Background: Several experimental and clinical data suggest that vascular endothelial growth factor (VEGF) is involved in ovarian carcinogenesis. However, there are no conclusive data about the prognostic value of tissue VEGF expression in this malignancy. The aim of the present investigation was to compare VEGF immunostaining in primary tumors and peritoneal metastases from patients with advanced ovarian carcinoma and to assess whether this parameter has a predictive or prognostic relevance.
Materials and methods: The investigation was conducted on 45 patients who underwent initial surgery followed by platinum-based or paclitaxel/platinum-based chemotherapy for advanced ovarian carcinoma. Both primary tumors and peritoneal metastases were immunohistochemically analyzed for VEGF expression. Intense staining score was assigned if more than 75% of the cells stained positive.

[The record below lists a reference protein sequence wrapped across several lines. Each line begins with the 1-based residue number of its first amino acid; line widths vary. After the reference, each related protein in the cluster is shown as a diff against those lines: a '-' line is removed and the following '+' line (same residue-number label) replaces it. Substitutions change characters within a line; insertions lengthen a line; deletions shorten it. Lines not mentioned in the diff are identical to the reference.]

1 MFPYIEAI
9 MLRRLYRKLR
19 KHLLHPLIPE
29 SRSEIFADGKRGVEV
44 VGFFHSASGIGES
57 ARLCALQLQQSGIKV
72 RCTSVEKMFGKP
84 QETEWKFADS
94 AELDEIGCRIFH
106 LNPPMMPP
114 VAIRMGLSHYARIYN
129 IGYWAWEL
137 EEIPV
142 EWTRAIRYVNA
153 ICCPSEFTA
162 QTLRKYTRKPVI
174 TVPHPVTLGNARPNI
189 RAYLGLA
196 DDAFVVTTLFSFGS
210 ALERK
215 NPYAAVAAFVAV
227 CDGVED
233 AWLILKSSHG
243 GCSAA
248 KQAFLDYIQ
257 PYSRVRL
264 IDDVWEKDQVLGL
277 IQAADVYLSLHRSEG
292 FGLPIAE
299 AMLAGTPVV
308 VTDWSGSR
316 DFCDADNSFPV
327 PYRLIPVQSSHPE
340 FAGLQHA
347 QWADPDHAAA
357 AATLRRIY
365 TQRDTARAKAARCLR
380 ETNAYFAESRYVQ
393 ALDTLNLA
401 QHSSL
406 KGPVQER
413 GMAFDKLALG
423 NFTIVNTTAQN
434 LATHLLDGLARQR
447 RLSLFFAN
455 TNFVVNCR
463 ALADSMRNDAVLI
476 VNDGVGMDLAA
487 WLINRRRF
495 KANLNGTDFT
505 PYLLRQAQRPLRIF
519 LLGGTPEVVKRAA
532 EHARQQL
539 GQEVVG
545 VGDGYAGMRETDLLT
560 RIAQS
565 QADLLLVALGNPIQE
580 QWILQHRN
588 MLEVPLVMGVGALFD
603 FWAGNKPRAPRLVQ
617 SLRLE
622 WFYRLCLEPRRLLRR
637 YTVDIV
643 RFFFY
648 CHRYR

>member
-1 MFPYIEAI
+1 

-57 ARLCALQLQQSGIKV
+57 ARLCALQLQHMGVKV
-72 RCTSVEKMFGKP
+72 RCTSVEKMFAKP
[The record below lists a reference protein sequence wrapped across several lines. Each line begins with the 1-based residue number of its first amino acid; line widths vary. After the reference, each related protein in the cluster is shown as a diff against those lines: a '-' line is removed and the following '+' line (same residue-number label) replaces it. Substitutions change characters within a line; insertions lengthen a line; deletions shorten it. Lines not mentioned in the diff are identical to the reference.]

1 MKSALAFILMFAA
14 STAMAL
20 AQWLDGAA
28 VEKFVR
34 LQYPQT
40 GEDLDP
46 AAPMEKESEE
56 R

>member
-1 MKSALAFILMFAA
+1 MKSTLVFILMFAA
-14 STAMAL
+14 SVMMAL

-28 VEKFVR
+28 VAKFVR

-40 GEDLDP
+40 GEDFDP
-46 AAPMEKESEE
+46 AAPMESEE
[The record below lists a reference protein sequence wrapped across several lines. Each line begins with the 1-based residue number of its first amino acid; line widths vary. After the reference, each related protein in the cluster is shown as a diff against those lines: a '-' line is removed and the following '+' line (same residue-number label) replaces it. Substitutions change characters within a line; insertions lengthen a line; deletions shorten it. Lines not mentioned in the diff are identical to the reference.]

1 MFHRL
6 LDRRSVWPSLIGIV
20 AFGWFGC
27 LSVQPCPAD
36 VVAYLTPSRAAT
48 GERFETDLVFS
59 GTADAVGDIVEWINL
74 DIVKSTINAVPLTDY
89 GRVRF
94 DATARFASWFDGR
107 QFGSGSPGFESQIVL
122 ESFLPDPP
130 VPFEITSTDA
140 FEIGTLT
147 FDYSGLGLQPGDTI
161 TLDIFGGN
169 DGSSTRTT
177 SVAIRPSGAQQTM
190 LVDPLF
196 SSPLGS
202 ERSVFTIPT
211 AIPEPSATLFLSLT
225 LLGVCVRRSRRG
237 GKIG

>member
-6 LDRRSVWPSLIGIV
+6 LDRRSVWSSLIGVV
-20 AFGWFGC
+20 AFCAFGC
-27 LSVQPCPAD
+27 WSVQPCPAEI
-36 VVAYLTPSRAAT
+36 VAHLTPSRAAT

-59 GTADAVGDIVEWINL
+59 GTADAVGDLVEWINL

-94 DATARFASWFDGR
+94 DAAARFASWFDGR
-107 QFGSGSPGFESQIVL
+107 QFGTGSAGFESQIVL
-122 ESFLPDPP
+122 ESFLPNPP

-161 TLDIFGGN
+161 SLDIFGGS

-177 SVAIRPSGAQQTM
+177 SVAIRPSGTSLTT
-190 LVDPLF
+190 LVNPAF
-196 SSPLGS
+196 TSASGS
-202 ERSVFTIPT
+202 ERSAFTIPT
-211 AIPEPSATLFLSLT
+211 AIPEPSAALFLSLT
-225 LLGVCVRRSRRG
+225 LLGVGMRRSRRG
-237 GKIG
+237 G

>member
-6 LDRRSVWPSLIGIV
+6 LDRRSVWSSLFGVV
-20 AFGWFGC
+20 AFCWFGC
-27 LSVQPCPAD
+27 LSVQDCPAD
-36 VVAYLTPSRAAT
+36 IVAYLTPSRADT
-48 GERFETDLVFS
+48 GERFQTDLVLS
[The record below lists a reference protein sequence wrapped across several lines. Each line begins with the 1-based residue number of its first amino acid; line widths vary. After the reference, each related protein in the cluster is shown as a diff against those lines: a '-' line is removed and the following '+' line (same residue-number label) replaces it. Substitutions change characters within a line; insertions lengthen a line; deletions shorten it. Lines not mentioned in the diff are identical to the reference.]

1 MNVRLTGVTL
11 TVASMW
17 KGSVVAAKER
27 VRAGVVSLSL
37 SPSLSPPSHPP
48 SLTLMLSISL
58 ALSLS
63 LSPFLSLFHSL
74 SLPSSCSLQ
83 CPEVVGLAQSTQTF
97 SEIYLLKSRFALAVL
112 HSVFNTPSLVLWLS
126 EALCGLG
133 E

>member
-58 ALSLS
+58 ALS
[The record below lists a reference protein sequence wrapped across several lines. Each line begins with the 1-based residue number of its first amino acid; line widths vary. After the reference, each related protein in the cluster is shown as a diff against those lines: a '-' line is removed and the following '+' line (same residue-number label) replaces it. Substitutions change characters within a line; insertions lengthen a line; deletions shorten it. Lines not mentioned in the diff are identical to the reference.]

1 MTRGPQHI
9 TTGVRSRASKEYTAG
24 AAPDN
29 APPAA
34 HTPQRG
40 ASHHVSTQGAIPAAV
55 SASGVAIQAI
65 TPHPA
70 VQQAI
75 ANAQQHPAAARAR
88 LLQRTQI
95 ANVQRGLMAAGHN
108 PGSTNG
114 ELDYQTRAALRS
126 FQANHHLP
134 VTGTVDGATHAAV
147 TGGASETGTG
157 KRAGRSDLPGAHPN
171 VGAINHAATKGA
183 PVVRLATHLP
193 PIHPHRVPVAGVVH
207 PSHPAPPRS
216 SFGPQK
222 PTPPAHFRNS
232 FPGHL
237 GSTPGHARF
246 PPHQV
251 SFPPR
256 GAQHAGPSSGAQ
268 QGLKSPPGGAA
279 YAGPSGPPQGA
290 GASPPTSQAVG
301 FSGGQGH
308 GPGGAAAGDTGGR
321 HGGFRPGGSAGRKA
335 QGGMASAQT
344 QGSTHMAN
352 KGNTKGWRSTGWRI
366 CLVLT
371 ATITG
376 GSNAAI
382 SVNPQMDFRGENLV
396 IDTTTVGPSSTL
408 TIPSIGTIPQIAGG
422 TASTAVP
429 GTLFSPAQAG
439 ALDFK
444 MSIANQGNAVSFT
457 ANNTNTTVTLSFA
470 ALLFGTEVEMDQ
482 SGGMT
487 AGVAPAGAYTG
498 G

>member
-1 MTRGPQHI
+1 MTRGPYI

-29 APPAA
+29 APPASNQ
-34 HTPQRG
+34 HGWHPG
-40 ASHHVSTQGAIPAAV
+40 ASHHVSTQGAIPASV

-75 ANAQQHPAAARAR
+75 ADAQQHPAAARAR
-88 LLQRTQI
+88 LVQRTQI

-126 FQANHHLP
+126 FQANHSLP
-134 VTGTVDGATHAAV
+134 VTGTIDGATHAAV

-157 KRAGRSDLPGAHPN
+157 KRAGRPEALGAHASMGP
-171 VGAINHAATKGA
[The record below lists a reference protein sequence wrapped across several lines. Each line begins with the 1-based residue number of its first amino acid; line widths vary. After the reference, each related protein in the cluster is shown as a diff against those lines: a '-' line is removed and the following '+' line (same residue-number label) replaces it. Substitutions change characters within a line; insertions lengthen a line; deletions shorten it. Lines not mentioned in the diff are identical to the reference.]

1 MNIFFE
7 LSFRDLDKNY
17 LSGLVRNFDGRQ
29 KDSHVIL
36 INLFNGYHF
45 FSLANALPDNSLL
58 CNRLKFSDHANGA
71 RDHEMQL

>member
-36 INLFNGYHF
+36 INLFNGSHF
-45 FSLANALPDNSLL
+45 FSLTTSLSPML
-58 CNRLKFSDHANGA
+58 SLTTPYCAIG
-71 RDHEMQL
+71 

Results: Intense VEGF immunostaining was detected in 14 and 36 (31.1% versus 80.0%, p < 0.0001), respectively, of primary tumors and peritoneal metastases. Twenty-six (57.8%) patients showed an increased VEGF immunostaining in metastatic lesions compared with primary tumors. VEGF immunostaining in primary tumors, VEGF immunostaining in peritoneal metastases and change in VEGF immunostaining from the primary tumor to peritoneal metastatic lesion were related neither to the response to chemotherapy nor to progression-free survival.
Conclusion: In patients with advanced ovarian carcinoma, intense VEGF immunostaining was more often detected in peritoneal metastases than in primary tumors. VEGF immunostaining in primary as well as in metastatic lesions correlated neither with the response to chemotherapy nor with the clinical outcome. Therefore the immunohistochemical detection of VEGF in tissue samples collected during primary surgery failed to have a predictive or prognostic relevance for patients with advanced ovarian carcinoma.